This is the simplest format, where 1 product is being offered for sale. The price starts extremely high and ticks down until the first bidder wins. The first bidder immediately wins the product at the price they bid. The major downside of this format is that only 1 product can be sold at a time.
This is likely the format that most people associate with "Dutch Auction" due to its use in the Google IPO in 2004. In this format, there's a predetermined number of equal products available (for example, shares of a company). Bidders then place a bid with a price and quantity. After all the bids are collected, a clearing price is determined where supply equals demand. Every bidder then pays the same price for their quantity bid. The auction format is very powerful and simple to use, but has one major drawback - bidders only get to place one bid. We all learned in basic microeconomics
that demand is a curve, not a single point. Why limit bidders to a single bid, when you can offer them unlimited bids? Optimal's Advanced Dutch Auction solves these problems.
This auction format is a variant of the Second-Item Auction, where the bidders AND the sellers place a single bid with a price
and quantity. Bidders bid on what they'd like to buy at, sellers on what price/quantity they'd like to sell at. Once all the bids are received from
both bidders and sellers, a clearing price is determined where supply equals demand. The buyers all pay the same price, and the sellers all sell at that same price. This format is effective when there are many buyers AND many sellers, where a Second-Item Auction is more effective when only 1 seller is present.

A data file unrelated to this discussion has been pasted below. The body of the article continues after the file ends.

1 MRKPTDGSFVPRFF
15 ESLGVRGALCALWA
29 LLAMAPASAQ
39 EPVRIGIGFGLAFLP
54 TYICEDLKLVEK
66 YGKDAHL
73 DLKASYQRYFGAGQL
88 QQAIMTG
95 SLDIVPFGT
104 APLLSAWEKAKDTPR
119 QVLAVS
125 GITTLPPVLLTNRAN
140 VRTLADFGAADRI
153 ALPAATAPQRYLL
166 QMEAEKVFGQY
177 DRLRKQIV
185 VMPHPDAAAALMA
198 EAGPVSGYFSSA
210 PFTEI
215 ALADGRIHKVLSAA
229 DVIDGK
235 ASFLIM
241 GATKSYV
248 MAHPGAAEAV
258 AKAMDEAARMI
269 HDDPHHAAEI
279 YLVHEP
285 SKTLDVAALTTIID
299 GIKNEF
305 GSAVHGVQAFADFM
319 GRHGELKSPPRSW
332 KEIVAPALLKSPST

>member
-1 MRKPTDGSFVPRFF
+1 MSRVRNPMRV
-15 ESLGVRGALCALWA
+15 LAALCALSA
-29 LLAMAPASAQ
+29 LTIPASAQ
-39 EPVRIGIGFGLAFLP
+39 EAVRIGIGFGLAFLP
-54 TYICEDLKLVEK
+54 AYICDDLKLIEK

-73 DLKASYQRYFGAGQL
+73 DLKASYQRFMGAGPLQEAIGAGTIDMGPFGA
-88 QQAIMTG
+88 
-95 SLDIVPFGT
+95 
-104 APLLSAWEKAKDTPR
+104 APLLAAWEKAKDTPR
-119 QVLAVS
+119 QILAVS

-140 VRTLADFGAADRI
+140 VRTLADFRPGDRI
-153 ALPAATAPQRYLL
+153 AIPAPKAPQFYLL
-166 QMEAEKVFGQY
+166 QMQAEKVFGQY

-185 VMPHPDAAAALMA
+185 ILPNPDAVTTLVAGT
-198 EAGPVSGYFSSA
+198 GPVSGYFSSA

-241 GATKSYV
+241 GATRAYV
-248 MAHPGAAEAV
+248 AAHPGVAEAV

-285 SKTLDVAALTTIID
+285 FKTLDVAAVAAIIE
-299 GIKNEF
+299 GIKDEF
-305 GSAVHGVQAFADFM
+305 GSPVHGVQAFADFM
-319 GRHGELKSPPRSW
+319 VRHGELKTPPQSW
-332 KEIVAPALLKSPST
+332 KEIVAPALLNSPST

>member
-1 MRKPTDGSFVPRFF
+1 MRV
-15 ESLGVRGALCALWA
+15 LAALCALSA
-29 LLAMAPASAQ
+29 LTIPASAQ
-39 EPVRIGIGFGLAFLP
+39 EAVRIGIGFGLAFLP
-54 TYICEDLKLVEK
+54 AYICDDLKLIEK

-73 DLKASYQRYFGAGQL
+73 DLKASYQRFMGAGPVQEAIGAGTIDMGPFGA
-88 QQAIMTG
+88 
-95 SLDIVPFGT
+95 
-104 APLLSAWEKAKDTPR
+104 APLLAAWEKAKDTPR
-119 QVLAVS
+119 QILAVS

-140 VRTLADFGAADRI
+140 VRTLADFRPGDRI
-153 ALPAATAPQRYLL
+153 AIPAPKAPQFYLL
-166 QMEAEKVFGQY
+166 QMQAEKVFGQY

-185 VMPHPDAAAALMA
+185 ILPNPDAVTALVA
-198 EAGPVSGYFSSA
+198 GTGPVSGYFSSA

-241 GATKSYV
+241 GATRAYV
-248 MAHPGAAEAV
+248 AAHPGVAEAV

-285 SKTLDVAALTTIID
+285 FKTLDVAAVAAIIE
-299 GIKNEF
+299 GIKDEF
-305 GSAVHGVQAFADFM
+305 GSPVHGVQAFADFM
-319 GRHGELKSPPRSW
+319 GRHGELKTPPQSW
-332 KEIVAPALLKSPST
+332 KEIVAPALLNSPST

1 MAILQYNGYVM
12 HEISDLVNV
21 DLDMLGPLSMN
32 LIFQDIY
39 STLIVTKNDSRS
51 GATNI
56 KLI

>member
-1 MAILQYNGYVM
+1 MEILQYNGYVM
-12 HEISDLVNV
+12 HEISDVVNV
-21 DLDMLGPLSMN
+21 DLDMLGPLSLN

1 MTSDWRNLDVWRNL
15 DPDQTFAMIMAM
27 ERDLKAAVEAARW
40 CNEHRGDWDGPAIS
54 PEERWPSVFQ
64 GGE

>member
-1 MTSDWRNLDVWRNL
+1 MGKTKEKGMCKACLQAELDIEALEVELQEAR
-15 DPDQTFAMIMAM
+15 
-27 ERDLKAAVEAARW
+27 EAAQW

Optimal Auction is the pioneer in this new variation on the Dutch Auction. Building off the shortfalls of the Second-Item Auction, our Advanced Dutch Auction allows bidders to create an entire demand curve, instead of limiting them to a single point. So, a bidder may place multiple bids, creating their curve. When all the demand curves have been created, a clearing price is determined, and all bidders pay the same price for their desired quantity using the demand curve they created. As an example, in the Google IPO, a bidder would be limited to one bid, 500 shares at $90 for example. The clearing price in the Google IPO was $80, and this bidder would have been awarded their desired 500 shares. But wait...this bidder was willing to pay $90 for those shares, so Google just missed out on $10 per share because of the poor auction design. This is also the reason that Google saw such a huge first day pop in their share price, because of the poorly implemented auction rules.
Instead, consider Optimal's Advanced Dutch Auction solution to this problem. This same bidder could have bid 500 shares @ $90, 600 shares at $70, 200 shares @$200, and 1000 shares @20. They've created a demand curve instead of simply a single point. Now, when the clearing price of $80 is determined, this particular bidder would be awarded 550 shares, instead of the 500 they were awarded in the Google IPO design. And, because of the design of this auction format, there would be no 1st day price pop, because demand perfectly meets supply.